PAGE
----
Bread dough typically exhibits a higher moisture content than pizza dough, primarily due to the water-to-flour ratio used.
The calculation of hydration in bread dough includes a larger amount of water compared to pizza dough, with the oil in pizza dough being excluded from the hydration calculation.
While the hydration level of pizza dough usually ranges between 50% and 70%, it is not uncommon for bread doughs to have a hydration level of approximately 90%.
Consequently, in general, pizza dough recipes tend to incorporate less water compared to bread dough recipes.
Despite the usage of similar ingredients, these recipes yield notably different outcomes.
Additionally, if you prefer a non-sourdough option, you can compare a regular pizza crust recipe with a hydration level of 65% to a basic white bread recipe with a hydration level of 75%.
Both bread dough and pizza dough can utilize the exact same ingredients. In fact, it is possible to create pizza crusts using just bread flour, water, salt, oil, and leavening agents like commercial yeast or a sourdough starter.
These same ingredients can also be used to make bread. However, it is worth noting that bread dough often incorporates a wider range of ingredients compared to pizza dough.
Bread recipes may include additional components such as eggs, butter, cream, milk, a hint of sugar, or various other ingredients to enhance flavor and texture.
In the case of pizza, the focus is on the toppings rather than incorporating them directly into the dough itself. Consequently, pizza dough typically contains a lower fat content.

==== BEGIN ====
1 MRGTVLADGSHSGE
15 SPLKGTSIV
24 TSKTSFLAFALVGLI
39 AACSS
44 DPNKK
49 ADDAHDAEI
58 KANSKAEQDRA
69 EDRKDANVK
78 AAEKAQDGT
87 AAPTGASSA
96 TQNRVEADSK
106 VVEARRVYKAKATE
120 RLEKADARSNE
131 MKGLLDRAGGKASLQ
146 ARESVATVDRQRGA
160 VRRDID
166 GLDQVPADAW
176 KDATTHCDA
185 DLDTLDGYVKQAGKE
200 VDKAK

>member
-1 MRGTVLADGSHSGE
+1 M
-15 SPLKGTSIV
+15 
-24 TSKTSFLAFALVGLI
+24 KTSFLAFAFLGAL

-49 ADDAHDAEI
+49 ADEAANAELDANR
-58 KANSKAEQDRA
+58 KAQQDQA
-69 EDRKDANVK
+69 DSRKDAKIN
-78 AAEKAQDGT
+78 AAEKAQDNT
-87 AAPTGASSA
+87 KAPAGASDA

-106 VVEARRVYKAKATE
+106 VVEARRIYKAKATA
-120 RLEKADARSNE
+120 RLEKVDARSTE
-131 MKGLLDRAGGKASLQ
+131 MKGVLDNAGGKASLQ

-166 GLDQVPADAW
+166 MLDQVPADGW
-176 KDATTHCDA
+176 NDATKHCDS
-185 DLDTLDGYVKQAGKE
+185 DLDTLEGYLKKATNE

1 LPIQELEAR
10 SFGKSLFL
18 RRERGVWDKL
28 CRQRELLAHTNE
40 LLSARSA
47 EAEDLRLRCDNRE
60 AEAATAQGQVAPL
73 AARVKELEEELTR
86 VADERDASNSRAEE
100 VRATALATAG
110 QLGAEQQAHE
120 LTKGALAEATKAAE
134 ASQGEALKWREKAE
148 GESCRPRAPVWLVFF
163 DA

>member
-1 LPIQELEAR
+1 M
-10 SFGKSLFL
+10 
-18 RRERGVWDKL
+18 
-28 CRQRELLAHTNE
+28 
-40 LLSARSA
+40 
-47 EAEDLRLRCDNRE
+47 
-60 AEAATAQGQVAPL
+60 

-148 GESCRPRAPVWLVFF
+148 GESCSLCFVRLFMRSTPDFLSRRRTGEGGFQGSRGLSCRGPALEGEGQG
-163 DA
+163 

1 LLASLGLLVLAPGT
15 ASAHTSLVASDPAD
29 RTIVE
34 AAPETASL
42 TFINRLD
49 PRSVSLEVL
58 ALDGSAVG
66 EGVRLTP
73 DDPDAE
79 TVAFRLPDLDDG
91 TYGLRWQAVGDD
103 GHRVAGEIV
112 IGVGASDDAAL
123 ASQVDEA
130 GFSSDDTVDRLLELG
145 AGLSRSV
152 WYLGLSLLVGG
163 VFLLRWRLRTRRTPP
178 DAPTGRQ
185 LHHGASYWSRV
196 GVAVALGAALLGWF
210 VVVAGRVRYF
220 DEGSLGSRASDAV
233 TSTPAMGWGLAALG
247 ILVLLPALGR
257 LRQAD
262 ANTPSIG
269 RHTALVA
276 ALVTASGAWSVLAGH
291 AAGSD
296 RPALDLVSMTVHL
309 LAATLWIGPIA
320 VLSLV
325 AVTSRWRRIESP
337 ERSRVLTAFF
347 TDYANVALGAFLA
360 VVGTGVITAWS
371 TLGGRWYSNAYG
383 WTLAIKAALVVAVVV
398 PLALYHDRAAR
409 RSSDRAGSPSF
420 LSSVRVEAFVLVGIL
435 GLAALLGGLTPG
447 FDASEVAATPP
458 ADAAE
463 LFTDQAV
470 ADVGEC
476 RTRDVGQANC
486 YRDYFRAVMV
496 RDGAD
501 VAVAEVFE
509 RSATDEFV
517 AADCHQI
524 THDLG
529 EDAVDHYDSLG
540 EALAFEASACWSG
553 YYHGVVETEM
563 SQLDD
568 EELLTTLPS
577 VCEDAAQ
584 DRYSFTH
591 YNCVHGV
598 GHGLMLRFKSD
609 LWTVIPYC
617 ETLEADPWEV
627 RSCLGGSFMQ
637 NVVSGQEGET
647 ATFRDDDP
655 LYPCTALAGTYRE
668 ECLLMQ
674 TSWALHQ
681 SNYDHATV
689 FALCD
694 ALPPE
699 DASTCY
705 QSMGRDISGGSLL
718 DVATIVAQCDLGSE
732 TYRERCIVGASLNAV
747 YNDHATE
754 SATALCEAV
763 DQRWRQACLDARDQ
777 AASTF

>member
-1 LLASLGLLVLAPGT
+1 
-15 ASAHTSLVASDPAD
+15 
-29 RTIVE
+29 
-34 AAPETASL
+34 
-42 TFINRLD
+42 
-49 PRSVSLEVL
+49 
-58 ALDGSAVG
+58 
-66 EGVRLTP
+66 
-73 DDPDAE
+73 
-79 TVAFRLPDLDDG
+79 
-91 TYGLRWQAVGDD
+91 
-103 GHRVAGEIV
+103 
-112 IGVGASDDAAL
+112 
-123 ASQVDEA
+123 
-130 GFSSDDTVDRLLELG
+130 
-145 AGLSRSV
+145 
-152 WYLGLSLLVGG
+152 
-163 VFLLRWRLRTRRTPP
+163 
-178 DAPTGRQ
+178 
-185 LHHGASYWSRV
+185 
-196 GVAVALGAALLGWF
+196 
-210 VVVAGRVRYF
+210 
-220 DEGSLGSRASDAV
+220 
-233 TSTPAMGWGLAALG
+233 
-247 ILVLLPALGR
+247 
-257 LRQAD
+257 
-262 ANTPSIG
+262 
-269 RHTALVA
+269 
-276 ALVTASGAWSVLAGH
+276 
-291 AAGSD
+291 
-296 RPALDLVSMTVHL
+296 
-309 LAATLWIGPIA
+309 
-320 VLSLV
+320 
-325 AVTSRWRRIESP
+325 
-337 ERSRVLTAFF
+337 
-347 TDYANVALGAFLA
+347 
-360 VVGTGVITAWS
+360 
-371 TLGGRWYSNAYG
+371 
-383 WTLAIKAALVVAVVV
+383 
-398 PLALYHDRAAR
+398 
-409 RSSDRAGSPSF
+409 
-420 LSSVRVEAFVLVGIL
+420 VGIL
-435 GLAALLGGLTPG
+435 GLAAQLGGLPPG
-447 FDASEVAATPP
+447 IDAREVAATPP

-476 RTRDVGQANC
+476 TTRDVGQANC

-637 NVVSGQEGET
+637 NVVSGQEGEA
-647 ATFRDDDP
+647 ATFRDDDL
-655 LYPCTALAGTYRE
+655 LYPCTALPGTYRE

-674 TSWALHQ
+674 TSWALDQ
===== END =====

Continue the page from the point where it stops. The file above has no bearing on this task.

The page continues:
It’s important to consider that the fat content of the overall pizza is influenced by the toppings added to it, which may contribute to a higher fat content beyond the dough itself.
Is It Possible To Swap Pizza Dough and Bread Dough?
Yes and no! The answer to this question largely depends on the specific ingredients in the dough.
While some doughs can be interchanged, others are not suitable for such swaps. For instance, it would be challenging to create a pizza using brioche dough, just as it would be impossible to make brioche bread using pizza dough.
A lean bread dough, which lacks fat and dairy ingredients, is generally the most suitable for substituting pizza dough.
Conversely, a pizza dough that incorporates olive oil as its only additional ingredient could potentially be transformed into a loaf of bread.
The outcome will also be influenced by the desired type of pizza crust. Thin crust pizzas differ from those with thicker crusts, often requiring the use of different types of flour to achieve the desired results.
While bread dough may work well for a deep pan pizza, it may not be the best choice for a thin, New York-style pizza.
Can You Use Bread Dough To Make Pizza?
Yes, it is possible to use bread dough to make pizza. However, there are a few considerations and adjustments that need to be made when using bread dough for this purpose.